Religion & Spirituality

Why did Seymour glass killed himself in a perfect day for bananafish?

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2009-06-14 09:07:40
2009-06-14 09:07:40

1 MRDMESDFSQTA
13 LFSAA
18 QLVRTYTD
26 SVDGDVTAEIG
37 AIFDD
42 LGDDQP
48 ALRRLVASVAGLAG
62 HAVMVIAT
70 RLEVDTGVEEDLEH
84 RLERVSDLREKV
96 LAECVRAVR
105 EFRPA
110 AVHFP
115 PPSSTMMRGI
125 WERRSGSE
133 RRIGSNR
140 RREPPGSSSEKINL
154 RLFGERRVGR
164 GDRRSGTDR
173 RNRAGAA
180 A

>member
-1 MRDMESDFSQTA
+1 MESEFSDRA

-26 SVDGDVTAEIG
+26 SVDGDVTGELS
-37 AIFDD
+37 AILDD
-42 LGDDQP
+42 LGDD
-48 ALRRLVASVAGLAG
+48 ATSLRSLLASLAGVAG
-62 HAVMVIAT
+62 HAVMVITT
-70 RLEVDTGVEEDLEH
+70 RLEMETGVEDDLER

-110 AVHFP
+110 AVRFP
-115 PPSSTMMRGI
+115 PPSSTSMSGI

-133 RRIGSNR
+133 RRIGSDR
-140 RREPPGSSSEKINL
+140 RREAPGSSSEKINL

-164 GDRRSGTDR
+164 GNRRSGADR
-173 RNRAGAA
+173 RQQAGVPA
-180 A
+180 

"Buddhism in its various forms affirms that, while suicide as self sacrifice may be appropriate for the person who is an arhat, one who has attained enlightenment, it is still very much the exception to the rule." -Encyclopaedia of Religion "...Suicide is salvifically fatal in most cases, but not for the arahant since he cannot be motivated by desire..." (Wiltshire 1983 pg 134) Seymour Glass was probably an arhat; probably enlightened. He had studied, absorbed and wrestled with various religious doctrines (from Christianity to Hinduism to Buddhism) from a very young age. Along the way, he also versed his siblings (with the help of Buddy) in all of the different divinities and gods man has known. Also, there's the element of Seymour as the 'artist-seer', whose eyes must be under terrible strain from the beauty of his own creations and life. Buddy writes, in Seymour; an Introduction, that this is surely the reason why any great artist dies. Of course, he was, as Buddy also recognises, attractively unbalanced, so this may have been a factor, or the entire reason that he pulled the trigger. For all his greatness and love, he just wasn't what the world calls, a 'picture of mental health'. However, Seymour didn't go anywhere, ultimately. All of his siblings are still suffering, to differing extents, from the fallout of his act, as Seymour was every real thing to them. The question we're left with is this; if Seymour felt it unnecessary to stay alive because he had reached enlightenment, does it excuse him from leaving his family to muddle through (he didn't finish what he started), and (as this was not a normal situation; Seymour was a spiritual guide) find their own way in their different paths to salvation? This is from a different perspective: In Franny and Zooey, Salinger's most enlightened work, Zooey warns his mother about putting Franny into analysis. He says, not meanly but meaningfully, Remember what analysis did for Seymour. Seymour was Bessie's "most finely-calibrated son." Seymour, like many geniuses, artists, and spiritually enlightened persons, was highly sensitive. He was living in the dark ages of psychotherapy, in a culture of materialistic reductionism and scientism, an age that did not--and still does not--understand how enlightenment worked. Seymour said that every fat lady listening to them on "It's a Wise Child" was "Christ himself." And that everyone was that fat lady. Salinger may be a Jew by birth, but his understanding of Jesus and what he was is extraordinary. Freud was a Jew, but an atheistic one--someone who did not understand any of the great spiritual masters, although he was interested in Moses, to his credit. It would take someone like Carl Jung, an enlightened analyst, to begin to help Seymour. Did Seymour need help? Of course he did--he was great, but he was human too. It seems pretty clear in F & Z that Buddy (and, probably Salinger himself) held the benighted analyst somewhat responsible for pushing Seymour over the edge. Seymour had his dark side, as we all do. He did not commit suicide out of his possible status as an arhat. For that matter, we know that he taught the bodhisattva vows to his younger siblings, so he may have been a bodhsattva. Perhaps there will always be a mystery in this. In Raise High, in his diary, Seymour notes that his beloved Muriel makes him happy, but he does not make her happy. He did love her. Perhaps he was making her more and more unhappy, and divorce was not enough of an answer. Then, too, we can see that Seymour was an introvert. Freud totally pathologized introverts; it would take Jung, an introvert himself, to set value on both sides, the yin and the yang. To some extent introverts are still pathologized, as noted in the book The Introvert Advantage. To try to make Seymour something he was never going to be would have been very distressing to him. Seymour's suicide is perhaps a cautionary tale of things we have to look at in our shallow, materialistic culture.

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